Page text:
Fail! US postal service issues Maya Angelou stamps, uses wrong quote

The US Postal Service on Tuesday unveiled a limited edition stamp honoring black poet and civil rights activist Maya Angelou. However, they failed to get it right. The quote used in the stamp isn't Angelou's.

The quote in question featured under Maya Angelou's picture, “a bird doesn’t sing because it has an answer, it sings because it has a song” is actually attributed to Joan Walsh Anglund.

Maya Angelou stamp. Reuters

Maya Angelou stamp. Reuters

The Washington Post first reported the controversy about the origins and attribution of this quote, which appears in Joan Walsh Anglund's 1967 book, "A Cup of Suns."

"Today, Dr. Angelou receives the Postal Service's highest honor, the commemoration of her image on a United States postage stamp and yet her life, so meaningful and varied, can hardly be contained within the four corners of a stamp," Postmaster General Megan Brennan said at the ceremony.

Angelou's groundbreaking 1969 memoir, "I Know Why the Caged Bird Sings," earned her international acclaim for its unflinching account of rape and racism in the segregated South.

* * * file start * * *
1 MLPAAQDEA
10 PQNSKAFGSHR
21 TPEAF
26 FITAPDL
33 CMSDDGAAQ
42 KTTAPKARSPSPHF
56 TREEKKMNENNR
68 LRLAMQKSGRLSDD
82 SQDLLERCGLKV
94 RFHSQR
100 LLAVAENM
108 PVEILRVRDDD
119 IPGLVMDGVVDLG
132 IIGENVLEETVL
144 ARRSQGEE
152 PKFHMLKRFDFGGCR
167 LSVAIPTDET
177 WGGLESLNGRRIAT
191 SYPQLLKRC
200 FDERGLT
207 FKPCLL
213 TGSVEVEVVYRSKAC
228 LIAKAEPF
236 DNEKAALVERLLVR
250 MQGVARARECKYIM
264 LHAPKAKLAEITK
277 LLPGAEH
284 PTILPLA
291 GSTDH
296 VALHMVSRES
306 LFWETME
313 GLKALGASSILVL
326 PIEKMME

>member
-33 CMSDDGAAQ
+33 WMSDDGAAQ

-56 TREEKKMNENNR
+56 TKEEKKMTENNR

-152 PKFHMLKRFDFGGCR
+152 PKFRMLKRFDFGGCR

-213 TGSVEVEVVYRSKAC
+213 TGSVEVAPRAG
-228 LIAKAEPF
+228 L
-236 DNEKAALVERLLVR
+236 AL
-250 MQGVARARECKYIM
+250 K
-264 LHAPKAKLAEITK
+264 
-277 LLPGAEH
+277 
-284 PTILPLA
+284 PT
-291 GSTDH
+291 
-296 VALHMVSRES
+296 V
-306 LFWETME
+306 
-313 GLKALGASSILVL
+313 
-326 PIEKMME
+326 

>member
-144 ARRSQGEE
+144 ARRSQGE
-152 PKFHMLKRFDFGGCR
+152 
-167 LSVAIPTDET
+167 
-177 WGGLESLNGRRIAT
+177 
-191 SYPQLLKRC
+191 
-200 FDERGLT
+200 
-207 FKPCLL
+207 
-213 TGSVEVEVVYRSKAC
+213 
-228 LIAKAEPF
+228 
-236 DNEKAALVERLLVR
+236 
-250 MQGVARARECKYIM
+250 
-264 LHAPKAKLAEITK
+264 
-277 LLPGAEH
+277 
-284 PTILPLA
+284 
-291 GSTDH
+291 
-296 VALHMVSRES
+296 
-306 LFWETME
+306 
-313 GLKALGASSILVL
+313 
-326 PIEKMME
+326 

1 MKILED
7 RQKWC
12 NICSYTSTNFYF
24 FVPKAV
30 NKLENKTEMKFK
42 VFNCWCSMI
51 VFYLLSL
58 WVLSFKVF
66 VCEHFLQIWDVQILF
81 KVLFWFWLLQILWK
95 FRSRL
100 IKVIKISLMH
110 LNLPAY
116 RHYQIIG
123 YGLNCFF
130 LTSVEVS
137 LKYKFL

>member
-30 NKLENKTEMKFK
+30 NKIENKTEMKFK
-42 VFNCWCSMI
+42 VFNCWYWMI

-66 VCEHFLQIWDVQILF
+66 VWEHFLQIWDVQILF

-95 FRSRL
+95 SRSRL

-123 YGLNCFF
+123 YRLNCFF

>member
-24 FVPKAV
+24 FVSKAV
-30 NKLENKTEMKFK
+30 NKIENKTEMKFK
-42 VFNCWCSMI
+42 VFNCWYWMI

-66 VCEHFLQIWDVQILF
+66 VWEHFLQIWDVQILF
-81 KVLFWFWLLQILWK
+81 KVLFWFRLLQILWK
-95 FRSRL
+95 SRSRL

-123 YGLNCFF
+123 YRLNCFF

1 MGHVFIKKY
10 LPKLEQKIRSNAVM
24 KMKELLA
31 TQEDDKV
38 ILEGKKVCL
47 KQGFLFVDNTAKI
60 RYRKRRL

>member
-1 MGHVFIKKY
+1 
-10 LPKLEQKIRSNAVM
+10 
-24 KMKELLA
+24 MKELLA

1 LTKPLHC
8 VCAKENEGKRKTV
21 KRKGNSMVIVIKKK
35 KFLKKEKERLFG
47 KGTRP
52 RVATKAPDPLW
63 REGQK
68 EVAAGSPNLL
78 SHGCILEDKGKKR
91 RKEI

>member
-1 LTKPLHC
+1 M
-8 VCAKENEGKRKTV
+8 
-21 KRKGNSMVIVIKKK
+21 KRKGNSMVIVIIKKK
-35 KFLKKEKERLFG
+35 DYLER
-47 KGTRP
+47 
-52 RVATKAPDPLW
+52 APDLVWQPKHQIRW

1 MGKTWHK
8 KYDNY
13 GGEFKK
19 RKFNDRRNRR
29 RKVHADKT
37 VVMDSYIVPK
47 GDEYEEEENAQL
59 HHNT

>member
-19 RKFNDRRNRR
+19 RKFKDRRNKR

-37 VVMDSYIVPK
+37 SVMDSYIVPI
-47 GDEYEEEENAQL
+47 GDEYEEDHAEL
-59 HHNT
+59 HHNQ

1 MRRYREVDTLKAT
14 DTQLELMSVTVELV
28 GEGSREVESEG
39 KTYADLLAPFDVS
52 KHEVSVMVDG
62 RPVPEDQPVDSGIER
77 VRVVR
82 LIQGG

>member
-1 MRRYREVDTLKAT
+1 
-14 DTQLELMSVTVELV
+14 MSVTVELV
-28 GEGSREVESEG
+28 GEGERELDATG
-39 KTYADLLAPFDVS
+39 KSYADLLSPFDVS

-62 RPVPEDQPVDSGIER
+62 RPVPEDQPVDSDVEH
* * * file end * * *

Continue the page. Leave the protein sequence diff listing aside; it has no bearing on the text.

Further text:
Postal Service spokesman Mark Saunders told the Post that "numerous references" attributed the quote to her, as well. It has been associated with her book, I Know Why the Caged Bird Sings. In an e-mail Saunder wrote, "Had we known about this issue beforehand, we would have used one of [Angelou's] many other works. ... The sentence held great meaning for her and she is publicly identified with its popularity."

The Vox pointed out that even President Obama gave the writer credit for it at the 2013 National Medal of Arts and National Humanities ceremony, saying, "The late, great Maya Angelou once said, ‘A bird doesn't sing because it has an answer; it sings because it has a song.' Each of the men and women that we honor today has a song — literally, in some cases. For others, it's a talent, or a drive, or a passion that they just had to share with the world."

The ceremony at the Warner Theater in Washington, DC, included Angelou's only son, Guy Johnson, First Lady Michelle Obama, media magnate Oprah Winfrey and US Attorney General Eric Holder. Longtime friend Winfrey said the poet would have laughed out loud at the news that she was going to be on a postal stamp.

Angelou was 86 when she died at her home in May last year, following years of health problems.



Updated Date: Apr 09, 2015 09:43 AM

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